OOF2: The Manual
Name
Property — Base class for material properties
Synopses
C++ Synopsis
#include "engine/property.h"class Property {Property(const std::string& name,
PyObject* registration);virtual void cross_reference(Material* material);
virtual void precompute();
virtual void begin_element(const CSubProblem* subproblem,
const Element* element);virtual void begin_point(const FEMesh* mesh,
const Element* element,
const Flux* flux,
const MasterPosition& masterpos);virtual void end_point(const FEMesh* mesh,
const Element* element,
const Flux* flux,
const MasterPosition& masterpos);virtual void end_element(const CSubProblem* subproblem,
const Element* element);virtual void post_process(CSubProblem* mesh,
const Element* element) const;virtual int integration_order(const CSubProblem* mesh,
const Element* element) const;virtual void fluxmatrix(const FEMesh* mesh,
const Element* element,
const ElementFuncNodeIterator& node,
const Flux* flux,
const FluxData* fluxdata,
const MasterPosition& position) const;virtual void fluxrhs(const FEMesh* mesh,
const Element* element,
const Flux* flux,
FluxData* fluxdata,
MasterPosition& position) const;virtual void output(const FEMesh* mesh,
const Element* element,
const PropertyOutput* p_output,
const MasterPosition& position,
OutputVal* value) const;virtual bool is_symmetric(const CSubProblem* subproblem) const;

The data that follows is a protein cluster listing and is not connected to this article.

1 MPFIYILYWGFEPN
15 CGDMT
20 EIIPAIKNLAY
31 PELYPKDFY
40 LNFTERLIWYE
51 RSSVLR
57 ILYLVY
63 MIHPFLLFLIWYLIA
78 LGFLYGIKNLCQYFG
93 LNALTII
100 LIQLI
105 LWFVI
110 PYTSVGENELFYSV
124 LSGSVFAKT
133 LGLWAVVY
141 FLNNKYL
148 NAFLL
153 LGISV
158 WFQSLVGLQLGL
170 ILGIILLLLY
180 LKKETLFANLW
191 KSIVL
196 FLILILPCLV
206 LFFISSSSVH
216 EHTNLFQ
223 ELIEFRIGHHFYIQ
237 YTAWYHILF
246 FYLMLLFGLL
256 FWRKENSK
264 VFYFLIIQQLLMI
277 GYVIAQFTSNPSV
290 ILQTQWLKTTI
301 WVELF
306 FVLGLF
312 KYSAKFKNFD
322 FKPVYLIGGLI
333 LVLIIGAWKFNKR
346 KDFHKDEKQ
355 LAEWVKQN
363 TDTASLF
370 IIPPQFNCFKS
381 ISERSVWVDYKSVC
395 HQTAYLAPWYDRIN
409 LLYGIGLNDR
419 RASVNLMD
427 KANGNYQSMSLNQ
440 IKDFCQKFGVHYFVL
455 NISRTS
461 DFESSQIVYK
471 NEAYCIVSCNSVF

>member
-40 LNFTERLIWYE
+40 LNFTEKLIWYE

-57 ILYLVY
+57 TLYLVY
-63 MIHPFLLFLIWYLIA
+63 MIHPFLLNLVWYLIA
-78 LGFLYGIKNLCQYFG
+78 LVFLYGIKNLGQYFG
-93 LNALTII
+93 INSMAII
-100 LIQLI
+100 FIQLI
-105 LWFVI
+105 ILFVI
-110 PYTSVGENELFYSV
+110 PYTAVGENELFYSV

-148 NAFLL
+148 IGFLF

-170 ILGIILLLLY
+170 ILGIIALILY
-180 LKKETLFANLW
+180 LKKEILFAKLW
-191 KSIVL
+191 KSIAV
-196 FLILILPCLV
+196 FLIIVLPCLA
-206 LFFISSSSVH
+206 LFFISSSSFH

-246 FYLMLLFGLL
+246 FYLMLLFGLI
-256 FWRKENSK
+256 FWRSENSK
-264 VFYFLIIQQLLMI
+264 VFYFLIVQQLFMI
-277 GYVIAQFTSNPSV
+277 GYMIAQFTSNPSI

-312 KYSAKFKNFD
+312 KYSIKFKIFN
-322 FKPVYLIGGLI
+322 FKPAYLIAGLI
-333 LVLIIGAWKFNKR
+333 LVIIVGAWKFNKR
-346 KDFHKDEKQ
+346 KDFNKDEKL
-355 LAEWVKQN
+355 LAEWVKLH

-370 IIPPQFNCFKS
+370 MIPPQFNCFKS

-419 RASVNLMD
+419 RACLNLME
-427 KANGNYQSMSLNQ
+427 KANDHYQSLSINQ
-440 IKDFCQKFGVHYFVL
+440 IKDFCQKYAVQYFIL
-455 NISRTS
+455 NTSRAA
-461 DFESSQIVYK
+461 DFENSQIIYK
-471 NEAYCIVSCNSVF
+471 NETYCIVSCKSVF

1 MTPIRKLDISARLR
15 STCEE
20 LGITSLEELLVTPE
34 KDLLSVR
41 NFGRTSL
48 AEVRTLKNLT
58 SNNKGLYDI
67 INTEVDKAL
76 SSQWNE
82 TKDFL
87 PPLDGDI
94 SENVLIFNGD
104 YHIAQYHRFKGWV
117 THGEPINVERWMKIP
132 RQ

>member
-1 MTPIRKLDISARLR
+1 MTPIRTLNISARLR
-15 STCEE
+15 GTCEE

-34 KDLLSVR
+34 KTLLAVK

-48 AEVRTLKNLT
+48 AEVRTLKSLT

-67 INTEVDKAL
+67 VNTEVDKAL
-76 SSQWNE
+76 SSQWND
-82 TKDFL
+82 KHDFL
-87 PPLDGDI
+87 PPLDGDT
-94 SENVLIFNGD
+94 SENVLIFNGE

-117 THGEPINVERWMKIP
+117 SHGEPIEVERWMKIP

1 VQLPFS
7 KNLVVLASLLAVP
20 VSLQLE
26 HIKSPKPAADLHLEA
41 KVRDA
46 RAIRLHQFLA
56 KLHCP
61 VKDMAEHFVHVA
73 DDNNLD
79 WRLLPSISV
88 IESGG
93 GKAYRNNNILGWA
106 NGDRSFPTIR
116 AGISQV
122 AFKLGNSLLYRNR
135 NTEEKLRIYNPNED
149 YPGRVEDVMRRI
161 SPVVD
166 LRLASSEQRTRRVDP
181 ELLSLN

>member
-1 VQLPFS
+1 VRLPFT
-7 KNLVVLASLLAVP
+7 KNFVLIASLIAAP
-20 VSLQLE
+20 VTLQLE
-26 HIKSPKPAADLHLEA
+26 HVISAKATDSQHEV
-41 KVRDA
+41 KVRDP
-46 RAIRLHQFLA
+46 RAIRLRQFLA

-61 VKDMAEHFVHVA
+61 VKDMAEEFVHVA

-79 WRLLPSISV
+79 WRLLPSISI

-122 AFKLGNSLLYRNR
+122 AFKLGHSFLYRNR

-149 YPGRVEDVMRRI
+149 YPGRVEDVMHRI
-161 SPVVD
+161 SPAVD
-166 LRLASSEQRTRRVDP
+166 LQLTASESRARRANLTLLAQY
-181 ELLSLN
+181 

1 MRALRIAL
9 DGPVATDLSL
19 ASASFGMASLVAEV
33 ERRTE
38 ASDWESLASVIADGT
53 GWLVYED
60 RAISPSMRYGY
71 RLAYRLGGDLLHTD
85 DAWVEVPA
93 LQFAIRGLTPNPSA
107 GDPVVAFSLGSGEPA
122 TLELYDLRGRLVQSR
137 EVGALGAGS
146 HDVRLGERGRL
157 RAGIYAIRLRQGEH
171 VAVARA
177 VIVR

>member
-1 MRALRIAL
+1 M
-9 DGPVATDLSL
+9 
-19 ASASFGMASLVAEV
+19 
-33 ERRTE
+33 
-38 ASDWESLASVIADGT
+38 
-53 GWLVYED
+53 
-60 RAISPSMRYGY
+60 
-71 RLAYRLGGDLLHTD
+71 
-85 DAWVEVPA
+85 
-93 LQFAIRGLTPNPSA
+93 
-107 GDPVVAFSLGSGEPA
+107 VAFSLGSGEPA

}
Python Synopsis
from oof2.SWIG.engine.pypropertywrapper import PyPropertyWrapperclass PyPropertyWrapper(Property):def __init__(self, referent, registration, name)
def integration_order(self, subproblem, element)
def cross_reference(self, material)
def precompute(self)
def begin_element(self, subproblem, element)
def begin_point(self, mesh, element, flux, master_position)
def end_point(self, mesh, element, flux, master_position)
def end_element(self, subproblem, element)
def post_process(self, subproblem, element)
def fluxmatrix(self, mesh, element, node, flux, fluxdata, master_position)
def fluxrhs(self, mesh, element, flux, fluxdata, master_position)
def output(self, mesh, element, p_output, position)
def is_symmetric(self, subproblem)
Overview
Property
classes can be constructed either in C++ or Python.
Python classes are somewhat simpler to program and build, but
C++ classes are significantly more efficient, computationally.
In C++, new Properties
are constructed by creating
subclasses of the Property
class. In
Python, they're constructed by creating subclasses of the
PyPropertyWrapper
class.
(PyPropertyWrapper
is a swig wrapper
class around a C++ class of the same name, which is itself
derived from Property
.) In both cases,
the base classes contain trivial implementations of all
methods except integration_order
, so it
is safe to omit from the derived classes functions which are
irrelevant to a particular physical property. The
integration_order
is always relevant to
the physical property to which it belongs.
In order for both C++ and Python Properties
to work properly
and to be included in the GUI, every subclass must have an
associated PropertyRegistration
object. PropertyRegistration
s must
always be created in Python, even for C++
Property
subclasses.
Constructors
C++
C++ Property
subclasses must have a
constructor of the form
SubProperty::SubProperty(PyObject *registration, const std::string& name, ...)
and they must invoke the base class constructor like this:^{[58]}
Property(const std::string& name, PyObject *registration)
The derived class should treat name